Analysis: Still Thinking About Meritocracy?

A great rundown about the flaws of using meritocracy while hiring. Meritocracy is an oft-sited method by some to “counter” diversity…. “if we base everything on the exact same metrics, then we should bypass bias and therefore fill our coffers with the most qualified people.” The difficulty is that you aren’t measuring apples to apples in the first place.

Original Article: Meritocracy is a Chimera

Our friends at Aleria give a great rundown about the flaws of using meritocracy while hiring. Meritocracy is an oft-sited method by some to “counter” diversity…. “if we base everything on the exact same metrics, then we should bypass bias and therefore fill our coffers with the most qualified people.” The difficulty is that you aren’t measuring apples to apples in the first place……

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Our friends at Aleria give a great rundown about the flaws of using meritocracy while hiring. Meritocracy is an oft-sited method by some to “counter” diversity…. “if we base everything on the exact same metrics, then we should bypass bias and therefore fill our coffers with the most qualified people.” The difficulty is that you aren’t measuring apples to apples in the first place.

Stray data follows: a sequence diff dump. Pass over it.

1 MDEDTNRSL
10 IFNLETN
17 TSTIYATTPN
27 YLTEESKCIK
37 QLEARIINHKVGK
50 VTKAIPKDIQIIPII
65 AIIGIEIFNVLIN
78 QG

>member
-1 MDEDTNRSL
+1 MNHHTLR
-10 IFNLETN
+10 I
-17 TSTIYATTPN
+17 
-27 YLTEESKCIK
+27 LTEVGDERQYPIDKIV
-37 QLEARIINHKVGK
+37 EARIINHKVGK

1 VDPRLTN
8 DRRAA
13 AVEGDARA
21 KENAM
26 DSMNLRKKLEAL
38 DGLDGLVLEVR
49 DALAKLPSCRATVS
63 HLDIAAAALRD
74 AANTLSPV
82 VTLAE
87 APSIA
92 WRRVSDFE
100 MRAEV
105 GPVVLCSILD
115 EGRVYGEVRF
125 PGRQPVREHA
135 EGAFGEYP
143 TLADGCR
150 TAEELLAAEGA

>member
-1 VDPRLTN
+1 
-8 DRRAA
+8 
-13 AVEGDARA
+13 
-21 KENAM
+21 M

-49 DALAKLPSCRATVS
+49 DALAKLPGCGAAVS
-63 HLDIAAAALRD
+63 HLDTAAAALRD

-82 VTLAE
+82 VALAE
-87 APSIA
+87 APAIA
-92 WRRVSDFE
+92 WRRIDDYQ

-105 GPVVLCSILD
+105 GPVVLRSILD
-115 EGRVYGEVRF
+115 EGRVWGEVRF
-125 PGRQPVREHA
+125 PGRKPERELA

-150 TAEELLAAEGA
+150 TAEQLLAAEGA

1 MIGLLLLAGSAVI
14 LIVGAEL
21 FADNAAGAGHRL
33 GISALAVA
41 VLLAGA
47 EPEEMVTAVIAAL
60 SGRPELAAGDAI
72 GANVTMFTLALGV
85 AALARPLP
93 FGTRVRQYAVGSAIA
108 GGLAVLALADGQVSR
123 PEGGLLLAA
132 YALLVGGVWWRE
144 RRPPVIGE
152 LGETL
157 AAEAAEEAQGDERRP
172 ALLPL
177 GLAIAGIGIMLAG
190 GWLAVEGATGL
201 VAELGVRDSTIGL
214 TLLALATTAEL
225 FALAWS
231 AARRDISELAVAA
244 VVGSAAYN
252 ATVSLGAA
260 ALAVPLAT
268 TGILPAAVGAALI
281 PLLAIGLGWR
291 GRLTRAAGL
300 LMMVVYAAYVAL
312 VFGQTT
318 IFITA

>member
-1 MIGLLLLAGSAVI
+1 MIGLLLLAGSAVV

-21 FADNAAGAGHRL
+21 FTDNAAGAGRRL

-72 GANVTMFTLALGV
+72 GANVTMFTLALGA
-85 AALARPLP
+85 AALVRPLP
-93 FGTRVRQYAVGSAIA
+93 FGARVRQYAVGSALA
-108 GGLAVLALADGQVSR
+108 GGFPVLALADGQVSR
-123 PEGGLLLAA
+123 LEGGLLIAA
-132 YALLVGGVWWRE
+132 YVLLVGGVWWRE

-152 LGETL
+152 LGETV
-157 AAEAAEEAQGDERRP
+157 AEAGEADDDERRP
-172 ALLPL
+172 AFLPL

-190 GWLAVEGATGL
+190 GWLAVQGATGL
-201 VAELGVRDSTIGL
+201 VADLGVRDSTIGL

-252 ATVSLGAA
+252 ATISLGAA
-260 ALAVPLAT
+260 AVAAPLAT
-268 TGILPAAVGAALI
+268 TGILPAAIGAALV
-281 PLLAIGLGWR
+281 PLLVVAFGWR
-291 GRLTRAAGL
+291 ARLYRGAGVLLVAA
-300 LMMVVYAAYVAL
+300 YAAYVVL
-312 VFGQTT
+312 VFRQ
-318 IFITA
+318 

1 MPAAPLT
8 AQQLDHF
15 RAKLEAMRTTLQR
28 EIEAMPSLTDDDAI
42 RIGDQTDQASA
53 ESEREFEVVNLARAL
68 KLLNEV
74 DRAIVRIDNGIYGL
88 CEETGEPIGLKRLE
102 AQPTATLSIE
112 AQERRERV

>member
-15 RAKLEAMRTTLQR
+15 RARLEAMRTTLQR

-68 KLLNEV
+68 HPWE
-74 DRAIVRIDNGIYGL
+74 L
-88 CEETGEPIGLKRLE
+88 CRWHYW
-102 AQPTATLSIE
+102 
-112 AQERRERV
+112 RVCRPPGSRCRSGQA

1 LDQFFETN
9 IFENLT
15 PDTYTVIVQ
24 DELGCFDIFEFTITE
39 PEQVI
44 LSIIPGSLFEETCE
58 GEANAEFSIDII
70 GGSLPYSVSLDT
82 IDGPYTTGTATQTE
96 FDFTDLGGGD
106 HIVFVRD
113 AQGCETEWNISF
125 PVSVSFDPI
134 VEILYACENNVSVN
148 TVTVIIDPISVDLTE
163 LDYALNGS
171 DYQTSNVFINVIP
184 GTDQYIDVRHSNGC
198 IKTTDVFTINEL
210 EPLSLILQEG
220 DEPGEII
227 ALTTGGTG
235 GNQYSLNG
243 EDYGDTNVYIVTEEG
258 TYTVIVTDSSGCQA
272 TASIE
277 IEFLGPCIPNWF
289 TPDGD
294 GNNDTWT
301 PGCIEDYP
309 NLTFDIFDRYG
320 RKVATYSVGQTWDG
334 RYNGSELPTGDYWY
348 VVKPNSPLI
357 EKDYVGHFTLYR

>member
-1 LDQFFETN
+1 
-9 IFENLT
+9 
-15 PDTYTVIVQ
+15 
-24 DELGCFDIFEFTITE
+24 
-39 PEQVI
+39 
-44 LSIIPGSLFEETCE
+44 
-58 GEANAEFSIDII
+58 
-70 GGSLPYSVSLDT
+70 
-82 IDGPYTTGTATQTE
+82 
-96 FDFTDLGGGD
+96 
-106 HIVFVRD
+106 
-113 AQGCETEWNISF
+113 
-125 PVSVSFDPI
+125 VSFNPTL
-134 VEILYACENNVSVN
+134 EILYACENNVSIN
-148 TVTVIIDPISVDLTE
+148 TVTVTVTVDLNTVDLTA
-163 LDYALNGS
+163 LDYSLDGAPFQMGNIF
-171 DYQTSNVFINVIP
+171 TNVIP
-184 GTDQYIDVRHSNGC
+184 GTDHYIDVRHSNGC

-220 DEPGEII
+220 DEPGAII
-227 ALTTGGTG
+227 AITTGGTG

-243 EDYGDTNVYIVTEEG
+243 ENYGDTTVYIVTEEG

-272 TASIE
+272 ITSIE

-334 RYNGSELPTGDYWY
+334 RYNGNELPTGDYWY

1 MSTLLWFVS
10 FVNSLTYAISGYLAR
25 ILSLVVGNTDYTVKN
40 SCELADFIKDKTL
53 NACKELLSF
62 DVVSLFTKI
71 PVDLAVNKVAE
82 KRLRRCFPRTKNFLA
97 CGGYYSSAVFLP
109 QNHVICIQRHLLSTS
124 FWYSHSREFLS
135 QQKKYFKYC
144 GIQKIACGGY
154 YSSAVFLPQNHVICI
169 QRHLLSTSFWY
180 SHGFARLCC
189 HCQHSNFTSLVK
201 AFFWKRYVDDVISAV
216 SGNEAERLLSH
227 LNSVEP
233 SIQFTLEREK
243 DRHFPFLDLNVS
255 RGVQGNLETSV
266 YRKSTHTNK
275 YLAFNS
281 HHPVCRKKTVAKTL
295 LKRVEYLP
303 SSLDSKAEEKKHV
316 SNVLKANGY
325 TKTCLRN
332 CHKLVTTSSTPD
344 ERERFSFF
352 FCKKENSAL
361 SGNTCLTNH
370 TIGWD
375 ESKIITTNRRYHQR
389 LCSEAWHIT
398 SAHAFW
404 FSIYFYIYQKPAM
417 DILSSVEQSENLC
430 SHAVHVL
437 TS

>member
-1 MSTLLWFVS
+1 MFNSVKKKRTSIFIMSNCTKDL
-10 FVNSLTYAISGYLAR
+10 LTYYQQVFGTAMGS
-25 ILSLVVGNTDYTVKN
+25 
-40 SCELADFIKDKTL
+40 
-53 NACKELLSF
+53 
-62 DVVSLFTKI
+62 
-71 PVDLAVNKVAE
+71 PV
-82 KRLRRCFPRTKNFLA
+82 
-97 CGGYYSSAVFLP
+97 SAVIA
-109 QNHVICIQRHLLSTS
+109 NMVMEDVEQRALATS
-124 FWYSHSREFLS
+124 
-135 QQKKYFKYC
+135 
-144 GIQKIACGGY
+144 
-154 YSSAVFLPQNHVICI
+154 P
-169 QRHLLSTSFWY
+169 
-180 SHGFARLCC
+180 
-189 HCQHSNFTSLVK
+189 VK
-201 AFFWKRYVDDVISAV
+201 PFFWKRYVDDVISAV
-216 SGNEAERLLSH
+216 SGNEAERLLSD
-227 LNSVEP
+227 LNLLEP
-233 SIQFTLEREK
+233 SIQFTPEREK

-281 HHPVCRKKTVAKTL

Kate Brodock

Our friends at Aleria lay this out perfectly in this piece, “…arguing that a company is run as a meritocracy, typically involves one or more characteristics: laziness, naïveté and dishonesty.”

The biggest problem, in my book, with meritocracy is that it completely ignores the hurdles (or lack of hurdles) that someone has had to get them to the seat in front of you to even be assessed on merit. In our last newsletter, we highlighted the plight of Asian Americans applicants to Harvard, and how the numbers under question seem to suggest that they were summarily rejected at a higher rate than their non-Asian counterparts.

Keeping with this anecdote and using very simple math, this means that you could have two resumes in front of you – a white male who went to one of the best private high schools in the country and moved on to Harvard and an Asian-American who went to the same high school, but was only admitted to a “lesser” school. Based on meritocracy (in this case, education), you could deem the former more qualified than the latter. But, of course, the latter may have been subject to a discriminatory application process, and therefore was not admitted to Harvard, which is how you arrived at your decision in the first place.

Again, this is a very simple example, but it demonstrates how exactly naive a meritocratic process really is, and how it may be simply perpetuating existing biases.

PS Can you tell we aren’t exactly fans of meritocracy?

Matthew Yazzie

No company or person has the formula for human success figured out. Our entire system for evaluating success and performance is subjective. Meritocracy does not exist. Until individuals and companies start the conversation at that level, we won’t even begin to untangle and understand the cultural factors that may actually be better indicators of success within an organization.

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